“Do I need to do everything?” “What can I do?” Minni (Deepika Padukone), irritated, says when Patty (Hrithik Roshan) won’t do anything but look at her with green eyes and a simmering rage. Romance is not at all important to director Siddharth Anand in the movie Fighter. The movie ends with a kiss, but it’s so boring that it’s almost criminal that actors are doing it. It takes a lot more than two pretty people being together for them to have chemistry, which is something you’d expect from Anand’s movie since he started out making family dramas and romantic comedies.
The Siddharth Anand School of Seduction
As a writer and then as a director, Anand quickly came up with a set of tropes that helped him show how his characters felt about lust and longing. A simple case of “love at first sight”; a jokey lie of some description; a lavish, fixed focus on a man’s upper body; slow-motion, close-up shots of the woman’s normally alluring, jazzed-up face. In the first half, the man was clearly in love with the woman, and in the second, he was thinking about what to do. During the same time period, the woman fell in love slowly at first, and then she became clear. The courtship is always based on the male point of view and enjoys strong-willed women. It is often stuttering with both sexual desire and platonic respect.
A Rip in the Hindi Rom-Com
Salaam Namaste (2005), Anand’s first movie as a director, is about Nick (Saif Ali Khan) and Ambar (Preity Zinta), who go from being enemies to lovers and then to moving in together right away in just a few days. The movie was unique in the Hindi rom-com genre because it showed a couple living together and trying to start a relationship while also accidentally getting pregnant.
The whole movie shows that Ambar is cocky and sure of herself, but when it comes to sexual desire, she isn’t very open about it. There is no denying how strong her desire is, but Anand’s character has a gendered side to it as well. Ambar’s initial reluctance and thought about what would happen if she dated Nick give her a skill that Nick doesn’t need to get the audience’s approval. In spite of the fact that Ambar looks more closely at her actions than Nick does, the movie does not blame her for her sexual desire or the way she acts on it.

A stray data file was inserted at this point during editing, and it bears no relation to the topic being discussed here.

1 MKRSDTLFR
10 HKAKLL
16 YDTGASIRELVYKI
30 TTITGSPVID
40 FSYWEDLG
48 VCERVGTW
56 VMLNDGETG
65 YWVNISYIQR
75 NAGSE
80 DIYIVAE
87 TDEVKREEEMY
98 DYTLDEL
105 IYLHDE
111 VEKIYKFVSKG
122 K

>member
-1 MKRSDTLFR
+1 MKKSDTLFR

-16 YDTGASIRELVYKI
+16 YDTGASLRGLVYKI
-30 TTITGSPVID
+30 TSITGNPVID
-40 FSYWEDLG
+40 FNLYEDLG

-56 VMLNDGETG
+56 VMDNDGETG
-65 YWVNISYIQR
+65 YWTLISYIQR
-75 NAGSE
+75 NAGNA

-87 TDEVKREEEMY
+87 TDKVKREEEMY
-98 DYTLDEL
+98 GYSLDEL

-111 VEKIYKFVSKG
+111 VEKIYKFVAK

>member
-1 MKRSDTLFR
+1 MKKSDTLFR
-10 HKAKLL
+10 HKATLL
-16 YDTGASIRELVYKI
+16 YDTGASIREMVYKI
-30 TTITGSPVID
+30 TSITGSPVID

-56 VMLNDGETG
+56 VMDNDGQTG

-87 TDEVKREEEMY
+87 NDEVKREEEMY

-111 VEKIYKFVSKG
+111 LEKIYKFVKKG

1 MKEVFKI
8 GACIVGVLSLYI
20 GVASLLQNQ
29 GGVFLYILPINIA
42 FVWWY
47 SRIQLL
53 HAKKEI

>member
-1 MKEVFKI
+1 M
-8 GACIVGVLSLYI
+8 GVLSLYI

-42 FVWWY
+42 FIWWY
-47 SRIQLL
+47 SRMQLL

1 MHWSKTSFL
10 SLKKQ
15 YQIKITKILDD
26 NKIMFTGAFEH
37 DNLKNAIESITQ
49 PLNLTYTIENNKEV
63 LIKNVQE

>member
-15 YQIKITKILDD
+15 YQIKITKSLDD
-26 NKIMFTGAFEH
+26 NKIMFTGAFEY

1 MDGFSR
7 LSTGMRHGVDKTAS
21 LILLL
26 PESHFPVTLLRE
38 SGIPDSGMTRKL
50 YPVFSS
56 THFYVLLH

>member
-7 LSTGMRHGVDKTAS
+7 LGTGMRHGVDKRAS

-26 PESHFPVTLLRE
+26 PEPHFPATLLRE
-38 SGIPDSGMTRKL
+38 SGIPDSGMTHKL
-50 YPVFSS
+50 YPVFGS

Nick and Ambar have just moved in together when they sleep together for the first time. While taking care of Nick, he lives up to his name and cuts himself while shaving. He is lying on the bed, upset about seeing blood and admitting that he is scared of doctors. She tells him to picture her naked in a towel, thinking that the thought of being horny will be a good distraction. Nick suggests that the two of them act on the idea she just pushed him toward when she’s done cutting his hair. It’s a change from Nick, who made it clear that his idea for them to live together wasn’t just a way to satisfy their sexual urges. He suggests that they have sex in a gentle way, and the physicality of the scene makes it clear that he’s not in charge. Nick is put on the bed under a sheet by Anand, and Ambar watches over him. We can guess that Ambar is thinking about what she is doing, which is meant to show how good she is, but she gives in to her desire for him when he asks her to.